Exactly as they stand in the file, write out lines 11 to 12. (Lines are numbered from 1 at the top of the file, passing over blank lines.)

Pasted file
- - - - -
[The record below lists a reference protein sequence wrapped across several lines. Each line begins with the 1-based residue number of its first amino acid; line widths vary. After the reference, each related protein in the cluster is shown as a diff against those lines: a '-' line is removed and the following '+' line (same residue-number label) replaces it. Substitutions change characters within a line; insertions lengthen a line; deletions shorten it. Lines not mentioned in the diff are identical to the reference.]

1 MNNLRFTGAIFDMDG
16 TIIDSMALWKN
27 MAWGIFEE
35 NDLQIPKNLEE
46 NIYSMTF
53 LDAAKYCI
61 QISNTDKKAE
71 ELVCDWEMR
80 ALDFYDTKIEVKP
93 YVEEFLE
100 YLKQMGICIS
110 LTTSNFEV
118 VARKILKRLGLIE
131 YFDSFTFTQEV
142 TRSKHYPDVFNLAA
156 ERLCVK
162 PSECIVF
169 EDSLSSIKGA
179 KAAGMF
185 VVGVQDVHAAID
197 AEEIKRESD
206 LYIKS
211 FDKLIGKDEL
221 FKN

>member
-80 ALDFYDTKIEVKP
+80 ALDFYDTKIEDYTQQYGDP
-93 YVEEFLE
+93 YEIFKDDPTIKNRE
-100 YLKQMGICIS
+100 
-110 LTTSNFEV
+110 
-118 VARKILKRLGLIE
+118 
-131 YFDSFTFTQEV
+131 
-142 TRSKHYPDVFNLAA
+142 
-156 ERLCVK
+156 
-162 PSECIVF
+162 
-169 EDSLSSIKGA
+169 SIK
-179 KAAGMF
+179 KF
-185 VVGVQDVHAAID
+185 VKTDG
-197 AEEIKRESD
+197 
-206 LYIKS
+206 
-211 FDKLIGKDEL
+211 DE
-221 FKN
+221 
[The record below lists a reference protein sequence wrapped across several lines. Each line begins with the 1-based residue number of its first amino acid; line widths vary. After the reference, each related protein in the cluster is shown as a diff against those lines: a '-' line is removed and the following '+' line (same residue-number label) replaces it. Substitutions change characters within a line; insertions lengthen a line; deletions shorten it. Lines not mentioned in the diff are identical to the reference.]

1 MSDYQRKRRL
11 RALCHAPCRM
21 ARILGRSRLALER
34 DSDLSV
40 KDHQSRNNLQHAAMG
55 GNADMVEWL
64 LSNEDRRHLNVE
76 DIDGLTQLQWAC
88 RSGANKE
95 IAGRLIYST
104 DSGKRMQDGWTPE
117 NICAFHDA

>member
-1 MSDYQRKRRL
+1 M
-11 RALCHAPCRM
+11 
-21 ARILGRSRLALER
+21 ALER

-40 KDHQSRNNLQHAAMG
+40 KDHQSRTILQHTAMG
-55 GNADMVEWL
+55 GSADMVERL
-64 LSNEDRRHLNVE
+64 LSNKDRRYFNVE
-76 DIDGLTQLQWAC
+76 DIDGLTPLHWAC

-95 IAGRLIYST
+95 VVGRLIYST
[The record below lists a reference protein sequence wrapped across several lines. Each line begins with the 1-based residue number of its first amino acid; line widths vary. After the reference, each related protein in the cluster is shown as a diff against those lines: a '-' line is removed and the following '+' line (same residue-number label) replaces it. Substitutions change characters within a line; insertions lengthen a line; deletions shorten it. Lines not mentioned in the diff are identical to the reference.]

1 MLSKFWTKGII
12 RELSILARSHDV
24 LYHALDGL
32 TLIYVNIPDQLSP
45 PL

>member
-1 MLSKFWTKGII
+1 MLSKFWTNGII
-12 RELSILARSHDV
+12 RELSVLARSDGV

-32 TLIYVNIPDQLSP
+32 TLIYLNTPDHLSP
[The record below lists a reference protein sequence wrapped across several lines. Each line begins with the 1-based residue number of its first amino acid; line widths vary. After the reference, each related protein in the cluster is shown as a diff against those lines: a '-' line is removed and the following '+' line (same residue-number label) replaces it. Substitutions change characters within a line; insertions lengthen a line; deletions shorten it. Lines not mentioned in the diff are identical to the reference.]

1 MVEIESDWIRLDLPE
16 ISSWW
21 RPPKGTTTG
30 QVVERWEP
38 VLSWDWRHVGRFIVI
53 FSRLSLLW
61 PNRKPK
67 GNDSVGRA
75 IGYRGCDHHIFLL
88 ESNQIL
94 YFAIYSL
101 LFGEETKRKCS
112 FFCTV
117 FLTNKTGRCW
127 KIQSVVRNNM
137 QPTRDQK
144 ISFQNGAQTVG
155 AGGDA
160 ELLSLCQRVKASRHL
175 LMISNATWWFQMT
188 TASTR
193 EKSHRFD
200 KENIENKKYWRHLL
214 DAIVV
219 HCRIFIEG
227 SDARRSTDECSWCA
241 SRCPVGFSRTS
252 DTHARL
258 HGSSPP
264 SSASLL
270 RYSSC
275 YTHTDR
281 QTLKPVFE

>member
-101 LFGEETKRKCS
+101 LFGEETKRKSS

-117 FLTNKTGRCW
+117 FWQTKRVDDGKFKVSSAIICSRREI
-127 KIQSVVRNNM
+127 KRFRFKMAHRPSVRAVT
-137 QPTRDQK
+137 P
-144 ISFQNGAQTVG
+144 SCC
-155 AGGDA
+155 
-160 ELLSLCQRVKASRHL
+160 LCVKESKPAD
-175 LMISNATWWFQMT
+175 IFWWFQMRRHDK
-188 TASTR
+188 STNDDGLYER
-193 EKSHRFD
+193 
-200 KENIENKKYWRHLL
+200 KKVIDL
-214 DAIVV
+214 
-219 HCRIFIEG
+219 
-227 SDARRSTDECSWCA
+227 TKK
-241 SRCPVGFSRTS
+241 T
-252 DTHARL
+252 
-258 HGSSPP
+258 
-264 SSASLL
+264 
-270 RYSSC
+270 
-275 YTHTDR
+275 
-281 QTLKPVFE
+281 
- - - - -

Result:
93 YVEEFLE
100 YLKQMGICIS